South Side Irish Parade

storyThe South Side of Chicago is the greenest part of town this Sunday, as the Windy City’s Celtic community comes together for one of the largest St. Patrick’s Day celebrations in the US Midwest.

The mile-long march steps off from 103rd Street and Western Avenue, runs two hours and hosts 100 parade entries featuring pipe bands, marching bands, Irish Dancers, Irish wolfhounds, local parishes, high school athletes, local schools, community groups and major national, regional and local sponsors.

The Grand Marshal for 2014 is the Muliganeers, a Chicagoland non-profit who has been giving kids a second chance since 1995. This year’s Honoree is County Fair Foods; a local independent family-owned grocery store celebrating 50 years in business and located in the heart of the Parade route on Western Avenue.

Recently we spoke with several key members of the South Side Irish Parade Committee and Heritage Foundation Inc. about the event ~ all are residents of Chicago’s southwest side, Beverly community which is the site of this year’s celebrations.

Kevin Coakley is the 2014 South Side Irish Parade co-chair and has been involved in the parade since its conception in 1979. His father, Pat Coakley is one of the co-founders of the original South Side Irish Parade. Kevin reflects on his childhood experience, impact of his family and father’s desire to pass down the Irish customs as he is now a parent and volunteers to keep the tradition alive.

Marianne Coakley is Kevin’s mother, wife of Pat Coakley and one of the founding members of the South Side Irish Parade. She offers her perspective on the event that grew from a small way to celebrate their Irish Heritage to one of the largest neighborhood St. Patrick’s Day Parades outside of Dublin.

Joe Connolly is a former co-chair of the SSIP Parade Committee; he is also a member of the South Side Irish Parade and Heritage Foundation Board.

Jim Davoren is a long-time member of the South Side Irish Parade and Heritage Foundation Board.

What is your own ethnicity?

“I am Irish, my father’s family is from Mayo and my mother’s family is from Wicklow.” – Joe Connelly

“I am of Irish decent. I am also a proud American.” – Kevin Coakley

“I am Irish American, 2nd generation.” – Jim Davoren

“I am of Irish heritage; my mother’s people were from Tralee and Cahirciveen – my dad’s from Kildare, although my dad always liked to brag that he was third generation American and that his family practically came over on the Mayflower!  My dad was born in 1911.  In 1992, a guide “The South Side Irish in American Literature” featuring Finley Peter Dunne and James T. Farrell was published by the South Side Irish Parade and Heritage Foundation.  The guide was sent to libraries, high schools, universities and historical societies throughout Illinois.  It was an important part of the continuing effort of the South Side Irish to rediscover and preserve their 160-year heritage.” – Marianne Coakley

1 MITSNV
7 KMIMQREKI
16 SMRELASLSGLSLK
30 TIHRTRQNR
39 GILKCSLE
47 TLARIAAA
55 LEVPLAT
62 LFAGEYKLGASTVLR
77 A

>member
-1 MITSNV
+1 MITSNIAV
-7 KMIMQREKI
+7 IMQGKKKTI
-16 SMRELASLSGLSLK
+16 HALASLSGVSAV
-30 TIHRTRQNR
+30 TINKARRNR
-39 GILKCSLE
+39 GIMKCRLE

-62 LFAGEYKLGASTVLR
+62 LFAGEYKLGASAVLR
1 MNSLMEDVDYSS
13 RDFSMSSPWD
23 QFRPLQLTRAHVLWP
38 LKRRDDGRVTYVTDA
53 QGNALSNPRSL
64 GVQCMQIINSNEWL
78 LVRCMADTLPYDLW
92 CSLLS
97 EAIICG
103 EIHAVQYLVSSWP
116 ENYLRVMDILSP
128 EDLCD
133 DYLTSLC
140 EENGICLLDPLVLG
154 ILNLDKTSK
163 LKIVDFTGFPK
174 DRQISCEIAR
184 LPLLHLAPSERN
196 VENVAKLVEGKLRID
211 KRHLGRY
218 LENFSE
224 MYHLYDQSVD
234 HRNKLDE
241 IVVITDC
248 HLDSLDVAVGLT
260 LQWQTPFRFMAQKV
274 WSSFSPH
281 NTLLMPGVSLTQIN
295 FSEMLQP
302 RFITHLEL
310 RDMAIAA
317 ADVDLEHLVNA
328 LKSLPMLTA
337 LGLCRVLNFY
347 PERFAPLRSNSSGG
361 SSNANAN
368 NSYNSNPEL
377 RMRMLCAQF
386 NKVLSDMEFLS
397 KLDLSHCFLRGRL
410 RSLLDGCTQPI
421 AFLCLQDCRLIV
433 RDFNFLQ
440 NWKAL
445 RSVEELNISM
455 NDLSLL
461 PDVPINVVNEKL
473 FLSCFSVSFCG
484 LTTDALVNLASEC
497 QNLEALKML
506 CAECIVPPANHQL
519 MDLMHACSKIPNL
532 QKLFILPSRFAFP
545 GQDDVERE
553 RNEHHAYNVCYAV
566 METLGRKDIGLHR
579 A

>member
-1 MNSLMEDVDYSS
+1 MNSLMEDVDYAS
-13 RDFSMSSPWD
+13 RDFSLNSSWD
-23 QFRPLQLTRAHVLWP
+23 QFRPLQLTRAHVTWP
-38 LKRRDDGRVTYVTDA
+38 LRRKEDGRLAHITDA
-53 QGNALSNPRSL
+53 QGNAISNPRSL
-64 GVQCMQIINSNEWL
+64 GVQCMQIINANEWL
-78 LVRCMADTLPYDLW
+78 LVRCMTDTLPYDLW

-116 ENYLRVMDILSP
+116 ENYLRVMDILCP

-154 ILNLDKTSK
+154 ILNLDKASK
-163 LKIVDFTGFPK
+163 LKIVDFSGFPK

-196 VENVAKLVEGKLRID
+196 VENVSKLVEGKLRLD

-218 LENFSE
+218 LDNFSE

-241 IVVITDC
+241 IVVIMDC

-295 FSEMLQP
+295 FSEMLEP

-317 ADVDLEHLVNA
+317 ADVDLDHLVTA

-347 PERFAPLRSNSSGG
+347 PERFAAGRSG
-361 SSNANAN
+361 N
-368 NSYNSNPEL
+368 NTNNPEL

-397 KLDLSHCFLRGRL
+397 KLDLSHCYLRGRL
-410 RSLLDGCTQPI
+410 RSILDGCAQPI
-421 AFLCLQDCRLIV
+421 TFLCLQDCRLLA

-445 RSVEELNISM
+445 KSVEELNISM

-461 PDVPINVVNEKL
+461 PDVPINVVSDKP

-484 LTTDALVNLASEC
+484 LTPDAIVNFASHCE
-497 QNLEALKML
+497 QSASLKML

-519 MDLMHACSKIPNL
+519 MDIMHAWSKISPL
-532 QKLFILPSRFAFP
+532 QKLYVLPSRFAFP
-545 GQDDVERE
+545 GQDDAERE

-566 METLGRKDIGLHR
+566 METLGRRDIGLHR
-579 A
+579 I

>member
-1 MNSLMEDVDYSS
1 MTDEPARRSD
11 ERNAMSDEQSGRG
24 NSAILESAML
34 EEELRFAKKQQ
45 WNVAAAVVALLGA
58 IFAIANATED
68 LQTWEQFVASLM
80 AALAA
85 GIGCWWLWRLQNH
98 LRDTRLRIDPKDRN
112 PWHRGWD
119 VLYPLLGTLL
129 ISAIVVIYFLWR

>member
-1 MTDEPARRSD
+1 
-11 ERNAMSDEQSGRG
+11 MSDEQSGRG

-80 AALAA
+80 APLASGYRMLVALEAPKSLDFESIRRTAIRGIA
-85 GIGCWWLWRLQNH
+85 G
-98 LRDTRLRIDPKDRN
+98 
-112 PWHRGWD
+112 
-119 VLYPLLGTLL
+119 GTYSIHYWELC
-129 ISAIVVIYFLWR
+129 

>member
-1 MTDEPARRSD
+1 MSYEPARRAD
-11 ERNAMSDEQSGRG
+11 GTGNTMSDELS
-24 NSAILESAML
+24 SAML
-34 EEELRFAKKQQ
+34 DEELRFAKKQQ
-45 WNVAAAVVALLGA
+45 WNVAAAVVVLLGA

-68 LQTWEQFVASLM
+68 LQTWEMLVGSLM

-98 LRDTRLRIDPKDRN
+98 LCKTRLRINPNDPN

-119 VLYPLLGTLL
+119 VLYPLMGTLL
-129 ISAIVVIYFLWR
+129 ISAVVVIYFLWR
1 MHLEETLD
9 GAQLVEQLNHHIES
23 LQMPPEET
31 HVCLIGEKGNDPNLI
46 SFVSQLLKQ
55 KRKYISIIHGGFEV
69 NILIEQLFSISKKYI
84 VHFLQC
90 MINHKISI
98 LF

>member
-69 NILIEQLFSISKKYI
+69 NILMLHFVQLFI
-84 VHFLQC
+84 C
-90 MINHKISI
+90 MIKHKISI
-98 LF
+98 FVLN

When and why did you get involved with this event?

“I became involved with the Parade in 2010.  I felt that something was ‘missing’ in the neighborhood, without an event to celebrate our Irish heritage and family values, and wanted to help bring back the parade to the neighborhood in a manner that we could all be very proud of.” – Joe Connolly

“The talk of the first parade began during the blizzard of ’79 in Mary and George Hendry’s living room.  We were two couples, my husband and I and the Hendrys, who had great times together and George wanted to bring the parade back to the Southside.  As children, we watched the parade at 79th & Ashland in the ‘50s.  In 1960, the late Mayor Daley brought the parade to downtown Chicago.  Bring Back St. Pat was our theme in 1979 and boy did it come back!”- Marianne Coakley

“I have been in involved in the parade as a marcher since I was 7 years old (1979). My father and neighbor started the parade to pass along a tradition. They grew up with the parade on 79th street in Chicago. Mayor Daley then moved the 79th street parade downtown. Pat Coakley and George Hendry wanted their kids to have a neighborhood parade like the one they remembered.  Most of the years, I was just a marcher and then as I got older I became an announcer for the parade on cable TV. Now I am the co-chair of the parade for a second year. I’d like to see the Parade continue and share our heritage for my own children and many generations to come. “- Kevin Coakley

What are the rewards of being involved?

“The best reward is seeing multiple generations of families lined up on Western celebrating St. Patrick’s Day in a very respectful way, and of course all of the children’s’ smiling faces!” – Joe Connolly

“Our reward is observing participants showing pride in their heritage and enjoying the parade with their family and friends.”- Jim Davoren